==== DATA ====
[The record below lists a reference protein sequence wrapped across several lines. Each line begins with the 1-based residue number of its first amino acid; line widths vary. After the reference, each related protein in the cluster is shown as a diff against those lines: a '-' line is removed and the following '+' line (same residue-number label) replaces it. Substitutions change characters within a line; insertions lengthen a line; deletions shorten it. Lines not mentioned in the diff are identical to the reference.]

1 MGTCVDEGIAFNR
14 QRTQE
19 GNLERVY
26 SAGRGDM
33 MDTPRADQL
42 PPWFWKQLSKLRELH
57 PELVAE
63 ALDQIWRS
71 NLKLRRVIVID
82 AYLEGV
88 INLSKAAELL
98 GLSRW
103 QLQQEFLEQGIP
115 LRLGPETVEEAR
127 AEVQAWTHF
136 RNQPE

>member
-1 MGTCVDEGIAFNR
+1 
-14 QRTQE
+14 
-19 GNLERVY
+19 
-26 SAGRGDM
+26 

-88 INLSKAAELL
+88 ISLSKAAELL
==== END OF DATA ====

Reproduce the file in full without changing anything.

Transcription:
[The record below lists a reference protein sequence wrapped across several lines. Each line begins with the 1-based residue number of its first amino acid; line widths vary. After the reference, each related protein in the cluster is shown as a diff against those lines: a '-' line is removed and the following '+' line (same residue-number label) replaces it. Substitutions change characters within a line; insertions lengthen a line; deletions shorten it. Lines not mentioned in the diff are identical to the reference.]

1 MGTCVDEGIAFNR
14 QRTQE
19 GNLERVY
26 SAGRGDM
33 MDTPRADQL
42 PPWFWKQLSKLRELH
57 PELVAE
63 ALDQIWRS
71 NLKLRRVIVID
82 AYLEGV
88 INLSKAAELL
98 GLSRW
103 QLQQEFLEQGIP
115 LRLGPETVEEAR
127 AEVQAWTHF
136 RNQPE

>member
-1 MGTCVDEGIAFNR
+1 
-14 QRTQE
+14 
-19 GNLERVY
+19 
-26 SAGRGDM
+26 

-88 INLSKAAELL
+88 ISLSKAAELL